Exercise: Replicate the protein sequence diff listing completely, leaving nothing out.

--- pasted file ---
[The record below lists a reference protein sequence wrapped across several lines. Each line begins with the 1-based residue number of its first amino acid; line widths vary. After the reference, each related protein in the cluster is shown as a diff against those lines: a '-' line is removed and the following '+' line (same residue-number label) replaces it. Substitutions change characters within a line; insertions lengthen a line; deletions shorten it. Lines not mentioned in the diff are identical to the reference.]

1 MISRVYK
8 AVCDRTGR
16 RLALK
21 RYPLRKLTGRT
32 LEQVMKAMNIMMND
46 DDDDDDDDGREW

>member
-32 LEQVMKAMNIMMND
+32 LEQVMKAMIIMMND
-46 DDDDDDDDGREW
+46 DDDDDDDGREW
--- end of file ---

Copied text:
[The record below lists a reference protein sequence wrapped across several lines. Each line begins with the 1-based residue number of its first amino acid; line widths vary. After the reference, each related protein in the cluster is shown as a diff against those lines: a '-' line is removed and the following '+' line (same residue-number label) replaces it. Substitutions change characters within a line; insertions lengthen a line; deletions shorten it. Lines not mentioned in the diff are identical to the reference.]

1 MISRVYK
8 AVCDRTGR
16 RLALK
21 RYPLRKLTGRT
32 LEQVMKAMNIMMND
46 DDDDDDDDGREW

>member
-32 LEQVMKAMNIMMND
+32 LEQVMKAMIIMMND
-46 DDDDDDDDGREW
+46 DDDDDDDGREW